04 February 2011

Lost Voices by Sarah Porter review

Posted by Meghan @ Books and a Cup of Tea at 11:09 PM

Lost Voices (Lost Voices, #1)Lost Voices by Sarah Porter
Source: NetGalley
My rating: 5 of 5 stars
Fourteen-year-old Luce is practically all alone in the vast, cruel world she lives in. Luce used to travel around with her dad - the thief - all the time, until Luce's uncle talked her father into moving back to his hometown to become a fisherman and provide Luce with as stable of a life as he can. But when her father never comes home one night, Luce is left all alone with her alcoholic, abusive uncle. One day after she saves a little girl's corpse from being lost in the sea and nearly drowning herself, her uncle gets drunk beyond repair and mistakes her for his true love - Luce's mother, who was stolen from him by Luce's father. He starts to hurt her in an unthinkable way, but runs away at the last minute, leaving Luce there abandoned on the cliffside.

Without realizing it, she undergoes a transformation that hurtles her over the edge of the cliff and just out of the way as a ship hurtles toward her. She hears wonderful music, such a powerful voice, not knowing it comes from her very lips. Just as she's been under for longer than she thought she'd be able to stand, she finally starts to drown, only to be saved by a mermaid Queen. The mermaid Queen, named Catarina, takes Luce under her wing and lets her join her tribe of mermaids. Just when Luce feels like she has an actual home again, Catarina and the rest of the tribe tell her a big part of being a mermaid - mass murder through lovely singing voices. They sing to passing ships - just like Luce unknowingly did - and kill every last one of them by drowning them.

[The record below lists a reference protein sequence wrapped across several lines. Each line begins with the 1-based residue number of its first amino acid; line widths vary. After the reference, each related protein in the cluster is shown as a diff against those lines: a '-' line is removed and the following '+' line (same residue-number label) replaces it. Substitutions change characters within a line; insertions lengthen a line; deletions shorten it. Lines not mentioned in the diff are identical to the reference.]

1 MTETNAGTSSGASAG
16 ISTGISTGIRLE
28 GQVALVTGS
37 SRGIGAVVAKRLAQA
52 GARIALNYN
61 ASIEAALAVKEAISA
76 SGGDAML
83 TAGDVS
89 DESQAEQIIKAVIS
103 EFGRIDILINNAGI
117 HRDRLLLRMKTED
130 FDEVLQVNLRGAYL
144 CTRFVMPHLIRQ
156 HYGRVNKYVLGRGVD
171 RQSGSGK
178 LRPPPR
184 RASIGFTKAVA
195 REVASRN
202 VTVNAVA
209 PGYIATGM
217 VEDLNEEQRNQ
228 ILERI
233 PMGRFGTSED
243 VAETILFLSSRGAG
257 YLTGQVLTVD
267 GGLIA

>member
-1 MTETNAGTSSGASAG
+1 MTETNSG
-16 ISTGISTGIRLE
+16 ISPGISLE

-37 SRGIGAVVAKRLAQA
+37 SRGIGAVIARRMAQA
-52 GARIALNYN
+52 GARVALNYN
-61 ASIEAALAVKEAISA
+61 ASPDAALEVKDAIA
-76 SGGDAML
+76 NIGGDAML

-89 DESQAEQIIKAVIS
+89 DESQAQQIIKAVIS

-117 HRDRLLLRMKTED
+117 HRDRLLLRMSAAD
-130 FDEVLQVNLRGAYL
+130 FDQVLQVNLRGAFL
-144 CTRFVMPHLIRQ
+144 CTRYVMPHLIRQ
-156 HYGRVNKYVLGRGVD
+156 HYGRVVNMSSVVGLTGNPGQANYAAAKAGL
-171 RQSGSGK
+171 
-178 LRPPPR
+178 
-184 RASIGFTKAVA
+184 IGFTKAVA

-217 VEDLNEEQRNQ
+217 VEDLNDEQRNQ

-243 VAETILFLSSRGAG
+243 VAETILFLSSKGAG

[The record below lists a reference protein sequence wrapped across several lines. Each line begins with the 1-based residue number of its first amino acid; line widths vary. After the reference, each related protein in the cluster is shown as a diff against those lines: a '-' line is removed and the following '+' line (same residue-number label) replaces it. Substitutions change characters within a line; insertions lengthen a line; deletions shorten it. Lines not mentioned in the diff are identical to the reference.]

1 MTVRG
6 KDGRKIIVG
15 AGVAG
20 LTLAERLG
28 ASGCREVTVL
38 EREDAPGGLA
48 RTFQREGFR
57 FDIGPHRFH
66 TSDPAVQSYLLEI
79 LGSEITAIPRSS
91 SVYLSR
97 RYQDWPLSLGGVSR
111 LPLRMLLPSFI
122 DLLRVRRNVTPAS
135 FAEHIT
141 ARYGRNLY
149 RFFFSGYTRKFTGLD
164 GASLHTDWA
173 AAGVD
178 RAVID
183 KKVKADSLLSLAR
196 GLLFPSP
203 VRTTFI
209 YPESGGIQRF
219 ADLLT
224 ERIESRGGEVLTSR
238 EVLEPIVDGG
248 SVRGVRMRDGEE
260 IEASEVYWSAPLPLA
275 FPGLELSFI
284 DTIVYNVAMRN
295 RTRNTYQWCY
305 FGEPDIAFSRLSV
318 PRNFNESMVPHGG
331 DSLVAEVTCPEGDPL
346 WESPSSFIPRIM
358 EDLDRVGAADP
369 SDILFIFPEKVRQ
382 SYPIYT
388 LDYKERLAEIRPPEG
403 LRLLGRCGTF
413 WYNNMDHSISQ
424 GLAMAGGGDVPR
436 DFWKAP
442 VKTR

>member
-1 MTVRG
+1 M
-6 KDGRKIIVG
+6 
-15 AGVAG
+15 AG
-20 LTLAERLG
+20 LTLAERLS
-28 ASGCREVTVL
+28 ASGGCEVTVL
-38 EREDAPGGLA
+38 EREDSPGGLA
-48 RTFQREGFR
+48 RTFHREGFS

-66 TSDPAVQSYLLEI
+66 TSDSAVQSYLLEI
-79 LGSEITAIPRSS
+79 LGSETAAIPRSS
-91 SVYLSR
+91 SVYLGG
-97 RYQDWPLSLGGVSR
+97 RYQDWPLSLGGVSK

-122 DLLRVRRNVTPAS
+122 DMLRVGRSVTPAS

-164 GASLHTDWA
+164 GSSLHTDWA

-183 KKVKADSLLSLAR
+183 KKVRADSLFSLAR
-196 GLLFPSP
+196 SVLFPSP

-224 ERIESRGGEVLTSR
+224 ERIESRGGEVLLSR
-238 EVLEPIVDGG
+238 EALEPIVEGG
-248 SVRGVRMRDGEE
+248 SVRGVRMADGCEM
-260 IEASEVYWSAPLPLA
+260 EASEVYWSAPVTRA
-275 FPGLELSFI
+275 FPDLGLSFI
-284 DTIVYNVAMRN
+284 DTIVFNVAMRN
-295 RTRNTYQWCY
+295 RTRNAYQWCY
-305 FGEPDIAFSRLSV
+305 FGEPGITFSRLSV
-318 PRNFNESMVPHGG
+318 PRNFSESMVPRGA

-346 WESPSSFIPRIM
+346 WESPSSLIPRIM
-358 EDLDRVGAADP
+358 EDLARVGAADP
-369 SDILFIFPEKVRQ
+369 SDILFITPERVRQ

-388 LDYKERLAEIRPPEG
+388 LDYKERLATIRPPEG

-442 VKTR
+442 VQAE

If that weren't bad enough, a new mermaid joins them soon after and is highly cunning and manipulative and she's out for the crown. Luce has to find the courage to protect her new home, even if that means being kicked out of it.
This novel starts out by telling the reader about Luce's life in an Alaskan fishing village and how she has to deal with daily life in the house of her abusive Uncle with the mentally handicapped boy that lives next door as her only friend. I loved Sarah Porter starts by telling you Luce's back story, before diving - pun intended - into the life of a mermaid. I, as the reader, started feeling for Luce and grew an attachment to her. I didn't want to see her hurt at all.

In fact, I felt for a lot of the mermaids, and each one had their own unique personality. Luce was the innocent, sort of naive girl that just needed a home. Catarina was the elegant Queen, that was slightly neurotic at times. Samantha was the one not very good at singing, so she struggled with trying to prove herself, falling into the follower position. You could feel each girls' personality and grew to like, dislike, or hate them.

There were two mermaids I didn't like. First was Jenna. She was the first antagonist introduced to the story and she was just mean and unaccepting of anyone but her foster sisters for a little bit of the story. She especially didn't like Luce, despite Luce being nothing but a friend to her. I did feel very sorry for why she became a mermaid, though. Second was Anais. I felt nothing but contempt for Anais. This was a good thing, because she was perfectly concocted by Porter as the antagonist. She was downright nasty and manipulative and I actually wanted one of the girls to go against the timahk - the mermaid's code of conduct - and slap her right across the face, maybe even drowning her or throwing her up on the beach. But I was grateful no one did, otherwise where would the story be able to go?

This novel was beautifully written with so many descriptive paragraphs about the sea, the sky, the cliffs, just everything. Sarah Porter has such a way with words that resonate with you long after you finish reading the last page of the book. I couldn't stop thinking about this book when I was away, wanting nothing more than to finish it so I could see what happened next. She painted out this slow and steady picture that leaves you wanting more after she ran out of paint. Don't waste anytime in getting your hands on this book, you're in for a wonderful read.

I give this book a 5 out of 5.

View all my reviews


Sarah Porter on February 5, 2011 at 11:00 AM said...

Hi Meghan,

I just wanted to say thank you for your beautiful, moving review!


Meghan on February 5, 2011 at 2:55 PM said...

I'm honored that I was lucky enough to review it!

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